“We are monitoring everyone’s communications rather than suspects’ communications,” he said. “If we hadn’t spent so much on mass surveillance, if we had followed traditional patterns, we might have caught him.” Mr. Snowden also pointed to the case of Umar Farouk Abdulmutallab, the so-called “underwear bomber” who attempted to blow up a plane bound for Detroit on Christmas Day 2009. The U.S. failed to intercept him despite several opportunities, including a warning from his father to U.S. officials in Nigeria.

An audience of 3,500 packed into an auditorium in Austin applauded several of Mr. Snowden’s answers to questions from a pair of onstage moderators and others submitted through Twitter. Despite a glitchy and intermittent video link that he said was running through seven proxies, Mr. Snowden looked relaxed and confident.

He said that while the U.S. had “an oversight model that could work” to guard against excess by intelligence agencies, in reality it had proved ineffectual. “The problem is when your overseers are not interested in oversight,” he said, and “champion the NSA instead of holding them to account”.

James Clapper, the director of national intelligence, has admitted not telling the truth when he told a congressional hearing last year that the government was not “collecting data on millions of Americans”. Mr. Snowden said Mr. Clapper had shown officials “can lie to the country, lie to the Congress, and face not even a criticism”.

He encouraged ordinary internet users to protect themselves against surveillance by encrypting both their hard drives and their online activity, describing encryption as “the defence against the dark arts in the digital realm”. He also advised people to browse the web anonymously using the Tor system.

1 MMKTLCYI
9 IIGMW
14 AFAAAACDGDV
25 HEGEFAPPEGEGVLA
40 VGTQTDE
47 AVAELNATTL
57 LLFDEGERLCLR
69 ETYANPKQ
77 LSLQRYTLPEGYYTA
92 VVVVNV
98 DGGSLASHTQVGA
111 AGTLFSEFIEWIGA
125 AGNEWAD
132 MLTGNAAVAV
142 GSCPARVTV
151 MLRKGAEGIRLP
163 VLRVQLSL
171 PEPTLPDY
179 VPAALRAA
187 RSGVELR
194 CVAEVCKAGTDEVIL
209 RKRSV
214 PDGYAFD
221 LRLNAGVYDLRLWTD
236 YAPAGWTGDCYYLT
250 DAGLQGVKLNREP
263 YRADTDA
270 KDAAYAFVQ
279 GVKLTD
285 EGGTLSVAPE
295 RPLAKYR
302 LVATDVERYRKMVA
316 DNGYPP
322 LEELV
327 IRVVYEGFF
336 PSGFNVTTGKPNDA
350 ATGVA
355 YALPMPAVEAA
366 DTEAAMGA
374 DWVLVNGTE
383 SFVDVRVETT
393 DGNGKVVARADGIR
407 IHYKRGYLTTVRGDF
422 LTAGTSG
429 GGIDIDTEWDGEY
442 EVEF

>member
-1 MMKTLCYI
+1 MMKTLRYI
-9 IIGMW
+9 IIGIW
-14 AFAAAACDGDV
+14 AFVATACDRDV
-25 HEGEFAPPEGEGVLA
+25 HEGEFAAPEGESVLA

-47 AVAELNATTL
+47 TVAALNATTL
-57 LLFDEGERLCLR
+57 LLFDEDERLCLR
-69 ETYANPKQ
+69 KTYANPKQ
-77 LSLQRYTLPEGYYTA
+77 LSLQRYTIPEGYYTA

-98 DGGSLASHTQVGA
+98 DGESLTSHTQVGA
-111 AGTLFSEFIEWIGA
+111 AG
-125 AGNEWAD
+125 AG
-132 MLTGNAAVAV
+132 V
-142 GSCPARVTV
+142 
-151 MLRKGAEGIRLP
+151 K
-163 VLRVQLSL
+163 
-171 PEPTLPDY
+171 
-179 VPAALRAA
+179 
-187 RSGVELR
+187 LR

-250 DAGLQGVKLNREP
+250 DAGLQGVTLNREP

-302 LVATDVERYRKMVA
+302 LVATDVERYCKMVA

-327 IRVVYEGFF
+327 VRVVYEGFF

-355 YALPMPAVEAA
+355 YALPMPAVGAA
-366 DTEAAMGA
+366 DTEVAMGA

He urged software developers to create more user-friendly secure communications tools that could “pass the Glenn Greenwald test”, referring to Mr. Greenwald’s inability to communicate securely using PGP encryption when Mr. Snowden first approached the journalist, then working for the Guardian.

However he warned: “If you are a target of the NSA, it is game over no matter what unless you are taking really technical steps to protect yourself.” Despite now being unable to return to the U.S., where he faces a criminal indictment, a defiant Mr. Snowden said he did not regret his decision to orchestrate the biggest leak in the history of U.S. intelligence. “Would I do this again? The answer is absolutely yes,” he said. “Regardless of what happens to me, this is something we had a right to know.” By the end of his interview, the audience was on its feet to deliver a standing ovation. Mr. Snowden smiled and looked slightly embarrassed, before being abruptly cut off by the end of the video call, when the screen fell blank.

© Guardian News Service